Evaluation On The Feasibility Of Ethanol Steam Reforming In A Molten Carbonate Fuel Cell

S.Cavallaro **, E. Passalacqua*, G.Maggio *, A. Patti*, S.Freni* * Istituto CNR-TAE, via S.Lucia sopra Cont'esse 39, 98126 S. Lucia, Messina; Italy. ** Dipartimento di Chimica Industrials - Universita di Messina P.O. Box 29, 98166, Messina, Italy.


The molten carbonate fuel cells (MCFCs) utilizing traditional fuels represent a suitable technological progress in comparison with pure hydrogen-fed MCFCs. The more investigated fuel for such an application is the methane, which has the advantages of low cost and large availability; besides, several authors demonstrated the feasibility of a methane based MCFC [ 1-2], In particular, the methane steam-reforming allows the conversion of the fuel in hydrogen also inside the cell (internal reforming configuration), utilizing the excess heat to compensate the reaction endothermicity. In this case, however, both the catalyst and the cell materials are subjected to thermal stresses due to the cold spots arising near to the reaction sites MCFC [3].

An alternative, in accordance with the recent proposals of other authors [4, may be to produce hydrogen from methane by the partial oxidation reaction, rather than by steam reforming. This reaction is exothermic (AH°=-19.1 kJ/mol H2) and it needs to verify the possibility to obtain an acceptable distribution of the temperature inside the cell. The alcohols and, in particular, methanol [5] shows the gas reformed compositions as a function of the steam/ethanol molar ratio, ranging from 1.0 to 3.5. The hydrogen production enhances with this ratio, but it presents a maximum at S/EtOH of about 2.0. Otherwise, the increase of S/EtOH depresses the production of CO and CH4, and ethanol [6] may be a further solution for the hydrogen production inside a MCFC. In this case, also, the reaction in cell is less endothermic compared with the methane steam reforming with the additional advantage of a liquid fuel more easily storable and transportable. Aim of the present work is to perform a comparative evaluation of the different solutions, with particular reference to the use of ethanol.

Thermodynamic approach

Figure 1 shows the values of the Gibbs free energy of formation of the molecules involved in the various processes as a function of the temperature.

As results from this figure, at the cell temperature (T=923 K) the more stable compounds are CO, C02 and H20; hence, equilibria will be shifted towards the formation of such products. Starting from ethanol or methanol, some methane could be produced. In any case, an appropriate flow of H20 must be established to prevent coke formation.

Whatever reaction is considered, the immediate use of hydrogen in cell, in accordance with the direct internal reforming (DIR-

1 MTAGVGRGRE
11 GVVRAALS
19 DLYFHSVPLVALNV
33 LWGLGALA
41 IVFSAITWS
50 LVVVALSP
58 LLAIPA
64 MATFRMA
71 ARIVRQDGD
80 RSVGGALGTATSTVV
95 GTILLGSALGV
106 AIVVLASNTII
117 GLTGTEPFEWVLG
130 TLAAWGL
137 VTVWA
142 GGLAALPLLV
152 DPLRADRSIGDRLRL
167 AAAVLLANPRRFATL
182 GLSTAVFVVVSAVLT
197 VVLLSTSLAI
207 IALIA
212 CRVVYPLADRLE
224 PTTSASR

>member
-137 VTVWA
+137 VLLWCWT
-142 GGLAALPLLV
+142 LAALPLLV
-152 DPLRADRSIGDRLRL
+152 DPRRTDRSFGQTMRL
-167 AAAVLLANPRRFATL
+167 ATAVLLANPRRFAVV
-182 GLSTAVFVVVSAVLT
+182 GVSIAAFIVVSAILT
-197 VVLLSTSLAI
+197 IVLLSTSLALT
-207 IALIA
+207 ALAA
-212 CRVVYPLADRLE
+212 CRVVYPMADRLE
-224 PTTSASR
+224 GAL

Gibbs free energy (kJ/mol)

Gibbs free energy (kJ/mol)

0 200 400 600 800 1,000 1,200 1,400 Temperature (K)

FIg.1 : Gibbs free energy of different spedes vs. temperature.

0 200 400 600 800 1,000 1,200 1,400 Temperature (K)

FIg.1 : Gibbs free energy of different spedes vs. temperature.

MCFC) configuration, enhances the fuel conversion for all the equilibria.

The optimal cell operation depends on the amount of heat released or required by the considered reaction. In fact, since the electrochemical cell reaction is exothermic, it could be beneficial to directly utilise, the excess heat in the anodic compartment (DIR-MCFC), to supply the fuel reforming reaction.

The standard hentalpies per moles of H2 corresponding to the main steam reforming reactions, the partial oxidation and the shift reaction, which occurs contemporaneously on the same catalytic sites, are given as follows:

5. CjHjOH + 1/2 02 = 2 CO + 3 H2 AH°= 4.68 kj/mol H2

The reaction 1. is the most endothermic among, the considered reactions, it produces the colder spots on the reaction sites. The more exothermic, except the shift reaction 6. which takes place independently from the used fuel, is the methane partial oxidation reaction 2.. The ethanol partial oxidation is almost athermal, while, among the steam reforming reactions, that of methanol is surely the less endothermic.

At last, it is useful to consider also the moles of Hj produced from a mole of converted fuel, as shown in Tab.I. This parameter is very significative to evaluate the DIR-MCFC plant compactness and to optimize the fuel storage and transportation devices. In the light of such observations, it seemed interesting to focus our attention on the ethanol steam reforming.

* Table I: Hj/fuel molar ratio
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